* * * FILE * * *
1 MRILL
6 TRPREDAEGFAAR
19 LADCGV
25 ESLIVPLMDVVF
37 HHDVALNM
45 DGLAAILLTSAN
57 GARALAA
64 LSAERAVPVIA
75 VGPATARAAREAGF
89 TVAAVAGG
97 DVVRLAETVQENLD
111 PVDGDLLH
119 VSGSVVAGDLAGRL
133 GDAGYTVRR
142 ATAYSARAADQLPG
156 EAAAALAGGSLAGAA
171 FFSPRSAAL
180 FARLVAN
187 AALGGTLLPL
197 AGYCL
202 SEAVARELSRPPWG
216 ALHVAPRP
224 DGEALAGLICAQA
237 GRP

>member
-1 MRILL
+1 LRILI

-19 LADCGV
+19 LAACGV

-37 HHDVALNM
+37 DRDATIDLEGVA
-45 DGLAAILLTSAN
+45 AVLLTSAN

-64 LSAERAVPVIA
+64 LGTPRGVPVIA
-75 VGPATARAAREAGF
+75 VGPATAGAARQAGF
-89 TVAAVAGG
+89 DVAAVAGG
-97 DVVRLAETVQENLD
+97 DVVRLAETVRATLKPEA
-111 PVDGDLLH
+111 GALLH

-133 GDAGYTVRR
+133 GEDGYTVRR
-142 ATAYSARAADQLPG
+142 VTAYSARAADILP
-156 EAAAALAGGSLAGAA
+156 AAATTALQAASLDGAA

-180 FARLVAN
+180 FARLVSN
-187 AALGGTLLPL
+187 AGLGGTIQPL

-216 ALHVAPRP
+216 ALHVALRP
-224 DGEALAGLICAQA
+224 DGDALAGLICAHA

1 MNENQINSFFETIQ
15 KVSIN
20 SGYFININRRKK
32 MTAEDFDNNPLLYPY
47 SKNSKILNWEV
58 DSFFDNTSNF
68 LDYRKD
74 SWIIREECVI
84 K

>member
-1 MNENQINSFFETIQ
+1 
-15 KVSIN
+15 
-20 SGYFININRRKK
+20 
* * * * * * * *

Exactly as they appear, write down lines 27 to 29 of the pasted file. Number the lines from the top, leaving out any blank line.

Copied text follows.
+1 LRILI

-19 LADCGV
+19 LAACGV